The diaries of Ronald Baldwin, British Constable in the Palestine Police Force from 1946 to the termination of the British Mandate in 1948.
Saturday, 1 February 2014
17th and 18th March, 1948 - Mutiny among the ranks and Ron starts making preparations for departure.
This morning I was called upon to act as
escort to a prisoner who was going for trial before the Superintendent. The Prisoner was a B/C who, about three weeks
ago, flatly refused to go on duty. Both
the duty Sergeant and the Inspector I/C ordered him to go on duty and both
times he refused saying “I’m sick of these Static Guards.”
He was put under close arrest which meant he
lived normally in another room by himself. And all he [his] meals were brought
to him. He came for summary trial before
the S.P. who read him the statements of the witnesses who were called and he
was asked if he wanted to question the witnesses or offer defence. From the way he said this the S.P. thought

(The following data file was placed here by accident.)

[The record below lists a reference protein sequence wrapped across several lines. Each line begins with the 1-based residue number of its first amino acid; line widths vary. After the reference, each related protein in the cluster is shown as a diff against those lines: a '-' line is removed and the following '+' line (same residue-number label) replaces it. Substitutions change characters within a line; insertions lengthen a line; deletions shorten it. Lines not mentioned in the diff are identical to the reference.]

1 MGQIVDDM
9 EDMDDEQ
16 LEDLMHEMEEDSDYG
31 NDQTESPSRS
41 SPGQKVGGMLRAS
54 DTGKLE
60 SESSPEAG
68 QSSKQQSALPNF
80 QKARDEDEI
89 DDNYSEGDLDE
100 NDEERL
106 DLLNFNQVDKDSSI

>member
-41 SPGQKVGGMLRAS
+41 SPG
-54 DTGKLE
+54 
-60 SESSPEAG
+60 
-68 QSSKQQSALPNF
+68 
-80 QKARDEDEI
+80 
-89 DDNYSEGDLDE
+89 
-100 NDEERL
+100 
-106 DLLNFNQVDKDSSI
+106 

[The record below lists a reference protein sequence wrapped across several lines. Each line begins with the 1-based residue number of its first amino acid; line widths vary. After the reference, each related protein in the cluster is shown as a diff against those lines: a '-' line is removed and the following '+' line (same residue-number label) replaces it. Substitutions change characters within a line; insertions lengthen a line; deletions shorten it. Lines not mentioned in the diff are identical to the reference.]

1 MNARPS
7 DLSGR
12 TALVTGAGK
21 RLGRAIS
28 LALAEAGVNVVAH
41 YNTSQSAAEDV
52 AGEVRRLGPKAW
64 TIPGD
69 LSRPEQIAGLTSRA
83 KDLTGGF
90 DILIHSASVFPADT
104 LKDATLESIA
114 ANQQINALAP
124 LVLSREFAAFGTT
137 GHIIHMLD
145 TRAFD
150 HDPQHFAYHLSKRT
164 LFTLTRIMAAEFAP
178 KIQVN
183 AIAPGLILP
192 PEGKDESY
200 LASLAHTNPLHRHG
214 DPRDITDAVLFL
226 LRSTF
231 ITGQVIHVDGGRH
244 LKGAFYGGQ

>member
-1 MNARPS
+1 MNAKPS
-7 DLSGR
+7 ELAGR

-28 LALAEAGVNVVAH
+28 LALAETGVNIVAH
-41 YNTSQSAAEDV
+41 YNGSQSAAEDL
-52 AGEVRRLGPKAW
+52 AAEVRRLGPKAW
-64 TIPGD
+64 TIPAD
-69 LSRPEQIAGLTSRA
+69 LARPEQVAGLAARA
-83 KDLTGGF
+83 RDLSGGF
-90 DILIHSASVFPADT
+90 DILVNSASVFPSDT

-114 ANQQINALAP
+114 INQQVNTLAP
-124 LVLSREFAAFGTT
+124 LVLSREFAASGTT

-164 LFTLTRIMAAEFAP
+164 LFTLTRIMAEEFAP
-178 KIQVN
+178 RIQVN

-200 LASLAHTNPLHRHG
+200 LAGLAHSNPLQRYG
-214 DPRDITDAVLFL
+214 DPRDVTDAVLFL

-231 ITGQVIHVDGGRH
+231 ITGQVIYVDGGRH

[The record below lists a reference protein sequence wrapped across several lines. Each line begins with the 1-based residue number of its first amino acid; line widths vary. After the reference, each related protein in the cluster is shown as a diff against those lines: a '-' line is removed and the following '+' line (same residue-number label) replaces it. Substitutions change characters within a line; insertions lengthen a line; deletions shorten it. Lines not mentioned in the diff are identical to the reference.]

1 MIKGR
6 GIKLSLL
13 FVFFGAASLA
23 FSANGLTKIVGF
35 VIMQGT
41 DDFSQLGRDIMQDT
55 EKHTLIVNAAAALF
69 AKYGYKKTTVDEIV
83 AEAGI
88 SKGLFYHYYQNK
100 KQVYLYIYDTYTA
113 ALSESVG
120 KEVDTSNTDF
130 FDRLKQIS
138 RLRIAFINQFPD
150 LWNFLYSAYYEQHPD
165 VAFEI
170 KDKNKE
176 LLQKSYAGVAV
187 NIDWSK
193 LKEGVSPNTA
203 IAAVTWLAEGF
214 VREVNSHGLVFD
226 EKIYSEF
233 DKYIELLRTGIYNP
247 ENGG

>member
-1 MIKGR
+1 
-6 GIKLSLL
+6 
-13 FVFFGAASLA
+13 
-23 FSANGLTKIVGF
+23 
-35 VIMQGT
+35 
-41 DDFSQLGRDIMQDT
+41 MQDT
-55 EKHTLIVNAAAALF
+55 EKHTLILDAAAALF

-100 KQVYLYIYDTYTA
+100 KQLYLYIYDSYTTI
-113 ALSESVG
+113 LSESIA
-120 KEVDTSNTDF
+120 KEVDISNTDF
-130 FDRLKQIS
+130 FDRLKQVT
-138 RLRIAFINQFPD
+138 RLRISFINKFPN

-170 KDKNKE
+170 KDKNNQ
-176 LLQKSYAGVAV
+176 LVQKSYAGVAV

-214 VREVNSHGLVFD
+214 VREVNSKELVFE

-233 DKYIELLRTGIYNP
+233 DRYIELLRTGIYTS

the prisoner was as obstinate as ever and was preparing, so he said, to use his
full powers. But the Prisoner then added
that he was ready to resume duties. He
was then sentenced to 14 days pay which is very light.
This morning I was not called on for duty so
I could pass it as I pleased.
Last evening a friend of mine in “Records”
in H.Q. came down to visit me and he bore the welcome news that one or two
friends of mine & myself would be on the boat leaving on the eighth of
April. I now cannot wait until I have
written off the next twenty pages in this book.
This morning a roommate and I exchanged a
case each. He wanted mine as it is
larger than his; I wanted his as it is stronger than mine. I then packed everything in my possession as
a practise pack & I was pleased to note what room I had left.
We drew a kit bag, a large pair of denim
overalls and a pair of sandals in preparation for the boat today. We will have to hand in quite a deal of kit
before we leave here.